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International Pest Control – May/June 2021 – Vol 63, Nr.3

| June 4, 2021

Cover Image: Fall armyworm – an invasive pest causing devastating impacts on crop productivity. The article on p162, Biological control of the alien invasive fall armyworm, looks at the use of natural enemies to reduce fall armyworm numbers.
Picture by Subramanian Sevgan, icipe

In this issue our special feature is Application Technology but we kick off our news section with the FAO’s review of progress in the fight against FAW which is one pest that seems to figure more and more frequently in our pages. Good progress, but more effort and funding needed would seem to be the verdict.

Bayer’s “Better Life Farming” partnership has received UN recognition and according to a team at CABI alien species are costing Africa $3.6 trillion a year. In South Africa, Bayer’s digital farming arm has launched FieldView and the company has also linked to the CLASS telematics product. And another attempt at costing the impact of invasive species, this time from CNRS, has come up with $1.3 trillion since 1970 – quite a lot less. The novIGRain project is gaining pace with all the key milestones met. And we close the news section with a look at the DNA of lettuce – from weed to vegetable in 6000 years.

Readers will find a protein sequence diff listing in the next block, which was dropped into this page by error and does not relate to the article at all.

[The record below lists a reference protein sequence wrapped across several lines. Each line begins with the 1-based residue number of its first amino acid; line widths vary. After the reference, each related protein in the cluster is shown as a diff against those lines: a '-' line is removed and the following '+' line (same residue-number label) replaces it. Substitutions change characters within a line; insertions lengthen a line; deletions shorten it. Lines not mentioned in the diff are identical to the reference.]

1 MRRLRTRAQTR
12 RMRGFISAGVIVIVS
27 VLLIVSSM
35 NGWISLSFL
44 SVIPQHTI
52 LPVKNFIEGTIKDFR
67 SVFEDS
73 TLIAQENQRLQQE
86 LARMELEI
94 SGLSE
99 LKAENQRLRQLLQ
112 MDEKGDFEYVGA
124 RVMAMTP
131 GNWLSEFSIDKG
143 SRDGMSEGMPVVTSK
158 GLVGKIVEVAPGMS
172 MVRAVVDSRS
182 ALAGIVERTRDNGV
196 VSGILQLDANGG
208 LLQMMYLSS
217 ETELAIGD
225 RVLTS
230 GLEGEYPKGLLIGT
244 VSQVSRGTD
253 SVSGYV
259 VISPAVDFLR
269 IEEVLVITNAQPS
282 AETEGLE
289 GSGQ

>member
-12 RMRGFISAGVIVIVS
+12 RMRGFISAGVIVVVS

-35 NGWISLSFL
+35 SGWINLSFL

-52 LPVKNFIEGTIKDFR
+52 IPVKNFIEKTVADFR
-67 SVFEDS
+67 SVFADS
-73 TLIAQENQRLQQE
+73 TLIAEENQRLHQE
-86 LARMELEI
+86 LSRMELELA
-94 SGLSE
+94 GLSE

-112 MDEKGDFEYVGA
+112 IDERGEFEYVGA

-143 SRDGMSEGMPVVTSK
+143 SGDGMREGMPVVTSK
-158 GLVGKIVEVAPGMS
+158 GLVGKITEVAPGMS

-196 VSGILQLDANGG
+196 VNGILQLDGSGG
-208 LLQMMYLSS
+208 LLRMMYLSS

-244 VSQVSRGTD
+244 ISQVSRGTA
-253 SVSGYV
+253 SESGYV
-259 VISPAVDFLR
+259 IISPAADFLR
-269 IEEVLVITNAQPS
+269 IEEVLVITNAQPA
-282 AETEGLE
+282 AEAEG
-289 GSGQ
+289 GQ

In company news we learn that COVID does not seem to have stopped companies growing and collaborating. Several mergers, acquisitions, joint ventures and agreements have been announced. New appointments are being made in the growing biopesticide sector and new products are also coming to the market from Certis. In Sri Lanka the SGS lab has achieved accreditation for testing pesticides and food products. Oxitec has achieved biosafety approval for its FAW product and has also received a US$6.8 million grant from the Welcome Trust to develop its product to control  Aedes aegypti.

IPC technical consultant Professor Matthews introduces the Application Technology section with a look at the impact of climate change on application methods. Another of our technical consultants Dr Partho Dhang looks at the use of bait and application in pest control while Dr Terry Mabbett, also on our team, considers how hot and cold fogging can be used for indoor disinfection. Drones come to the fore in an article by Micron’s John Clayton and finally in this section Matthia Eberius from CROP.ZONE takes a look towards the future and the use of electrophysical methods of controlling weeds and haulm topping.

In public health Dr Zia Siddiqi, another of the IPC technical consultant panel, takes a look at the use of ultrasonic rodent repellents, an area of the market that is often inadequately regulated and one where some countries allow products to be sold with no requirement to prove efficacy.

Following on from our news story in the last issue, the team at  icipe  give us a detailed insight into their work on controlling FAW in Kenya using the pest’s natural enemies as part of a wider IPM strategy.

A team from Russell IPM introduce their work on monitoring and controlling the pests of glasshouses using a range of sticky traps in different colours and chemical lures. The growth of automatic detection of species caught on these traps means they may have a useful future in helping growers plan their control techniques without the need to have expertise in insect identification.